There are two scenes in Davis-Besse’s history that seem like they are right out of the Simpsons. In a misguided botched attempt to appease anti-nuclear watchdogs after the loss of coolant accident in 1985, a former U.S. Nuclear Navy submarine commander was brought onboard as plant manager, supposedly in order to make Davis-Besse “ship shape.” However, his “command and control” approach left a bit to be desired with the public and even his fellow employees, and he left after just a couple of years. The final straw came during the holidays in the mid to late 1980s, when the plant manager entered the Davis-Besse control room visibly drunk, cursing the busy reactor operators, and having to be physically restrained and dragged out by plant security when he tried to pick a fight. And in November of 2009 a Davis-Besse security guard inexplicably managed to shoot himself in the leg, calling into question the competence, and even safety risks, associated with the reactor’s security force.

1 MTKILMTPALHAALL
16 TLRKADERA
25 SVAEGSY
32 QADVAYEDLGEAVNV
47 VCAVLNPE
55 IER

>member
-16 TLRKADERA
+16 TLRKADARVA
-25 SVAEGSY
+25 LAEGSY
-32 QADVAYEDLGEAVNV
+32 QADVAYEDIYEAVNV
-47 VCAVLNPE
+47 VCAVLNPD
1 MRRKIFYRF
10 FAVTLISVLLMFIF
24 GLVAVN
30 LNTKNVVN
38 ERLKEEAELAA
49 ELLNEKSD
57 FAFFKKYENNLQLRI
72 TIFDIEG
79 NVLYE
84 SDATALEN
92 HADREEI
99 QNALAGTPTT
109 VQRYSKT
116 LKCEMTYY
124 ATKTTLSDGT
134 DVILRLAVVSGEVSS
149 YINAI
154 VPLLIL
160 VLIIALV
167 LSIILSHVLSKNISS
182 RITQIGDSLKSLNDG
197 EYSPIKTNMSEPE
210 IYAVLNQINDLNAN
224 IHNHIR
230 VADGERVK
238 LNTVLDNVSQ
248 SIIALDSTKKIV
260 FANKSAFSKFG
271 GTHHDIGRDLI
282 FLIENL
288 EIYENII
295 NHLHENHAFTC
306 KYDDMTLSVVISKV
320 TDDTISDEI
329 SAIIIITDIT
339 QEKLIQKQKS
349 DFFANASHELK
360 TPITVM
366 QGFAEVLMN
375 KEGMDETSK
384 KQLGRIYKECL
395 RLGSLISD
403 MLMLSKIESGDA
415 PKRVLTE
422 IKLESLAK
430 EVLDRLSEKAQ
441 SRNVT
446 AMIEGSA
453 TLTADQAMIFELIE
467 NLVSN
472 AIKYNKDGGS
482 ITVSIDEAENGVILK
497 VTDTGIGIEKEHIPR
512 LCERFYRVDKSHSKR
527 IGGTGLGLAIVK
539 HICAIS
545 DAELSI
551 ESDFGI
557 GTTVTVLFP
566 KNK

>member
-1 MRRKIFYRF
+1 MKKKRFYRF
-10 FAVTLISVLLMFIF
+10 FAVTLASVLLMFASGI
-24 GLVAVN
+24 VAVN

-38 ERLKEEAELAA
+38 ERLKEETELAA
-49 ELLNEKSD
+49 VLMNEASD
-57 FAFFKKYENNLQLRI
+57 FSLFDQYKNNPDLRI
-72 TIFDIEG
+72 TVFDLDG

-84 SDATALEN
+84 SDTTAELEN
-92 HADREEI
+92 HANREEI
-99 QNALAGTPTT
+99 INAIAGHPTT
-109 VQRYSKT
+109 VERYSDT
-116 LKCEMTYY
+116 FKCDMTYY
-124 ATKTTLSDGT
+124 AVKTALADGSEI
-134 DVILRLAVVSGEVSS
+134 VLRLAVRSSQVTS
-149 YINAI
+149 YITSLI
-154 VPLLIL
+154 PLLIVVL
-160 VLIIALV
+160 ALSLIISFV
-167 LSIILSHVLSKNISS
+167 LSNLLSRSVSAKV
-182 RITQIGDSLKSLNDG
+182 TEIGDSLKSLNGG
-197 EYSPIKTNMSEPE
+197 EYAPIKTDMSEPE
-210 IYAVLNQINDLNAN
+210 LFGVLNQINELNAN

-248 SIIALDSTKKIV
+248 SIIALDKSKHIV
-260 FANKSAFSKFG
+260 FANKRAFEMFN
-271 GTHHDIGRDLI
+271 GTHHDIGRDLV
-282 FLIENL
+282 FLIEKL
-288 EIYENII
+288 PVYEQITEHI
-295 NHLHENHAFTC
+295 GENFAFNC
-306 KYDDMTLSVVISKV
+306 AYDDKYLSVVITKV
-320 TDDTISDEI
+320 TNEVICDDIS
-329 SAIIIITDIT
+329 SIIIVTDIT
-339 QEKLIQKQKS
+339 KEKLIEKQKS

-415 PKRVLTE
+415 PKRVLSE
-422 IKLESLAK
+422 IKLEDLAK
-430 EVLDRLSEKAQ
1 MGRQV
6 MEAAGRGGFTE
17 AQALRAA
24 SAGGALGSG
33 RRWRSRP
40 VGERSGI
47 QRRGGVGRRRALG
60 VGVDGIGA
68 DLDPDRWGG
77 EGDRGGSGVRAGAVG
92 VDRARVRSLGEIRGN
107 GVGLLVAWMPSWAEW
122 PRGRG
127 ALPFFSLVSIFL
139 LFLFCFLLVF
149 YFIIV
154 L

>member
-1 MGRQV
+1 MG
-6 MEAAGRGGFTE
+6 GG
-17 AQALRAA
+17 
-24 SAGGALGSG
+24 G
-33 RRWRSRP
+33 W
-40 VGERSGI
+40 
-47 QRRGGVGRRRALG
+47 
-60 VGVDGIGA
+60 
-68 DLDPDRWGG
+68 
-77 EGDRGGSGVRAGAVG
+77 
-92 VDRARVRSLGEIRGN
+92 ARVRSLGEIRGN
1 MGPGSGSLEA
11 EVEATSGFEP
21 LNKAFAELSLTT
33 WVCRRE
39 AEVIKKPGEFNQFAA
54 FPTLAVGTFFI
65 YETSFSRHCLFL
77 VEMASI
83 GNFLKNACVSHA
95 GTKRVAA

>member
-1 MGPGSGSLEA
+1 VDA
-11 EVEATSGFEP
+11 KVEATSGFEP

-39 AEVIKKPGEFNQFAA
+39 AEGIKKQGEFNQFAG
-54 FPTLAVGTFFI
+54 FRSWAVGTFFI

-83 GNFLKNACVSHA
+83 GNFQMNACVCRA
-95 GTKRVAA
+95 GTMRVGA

The Davis-Besse Nuclear Power Station has a safety record that should make even the most pro nuclear industry advocates shudder in alarm. The NRC’s complicity in putting corporate profits ahead of health, safety and the environment should be a wake-up call to the citizens living within at least a 50 mile radius of this reactor. Potassium Iodide tablets have been distributed to citizens living within 10 miles of Davis-Besse. What about the rest of the 50 mile radius, which is the evacuation zone that the NRC has recommended around the Fukushima reactors in Japan? Are the residents of Ohio, Michigan and Southern Ontario still willing to put their faith in an NRC with a proven track record of obstructing and misrepresenting clearly dangerous realities to the public?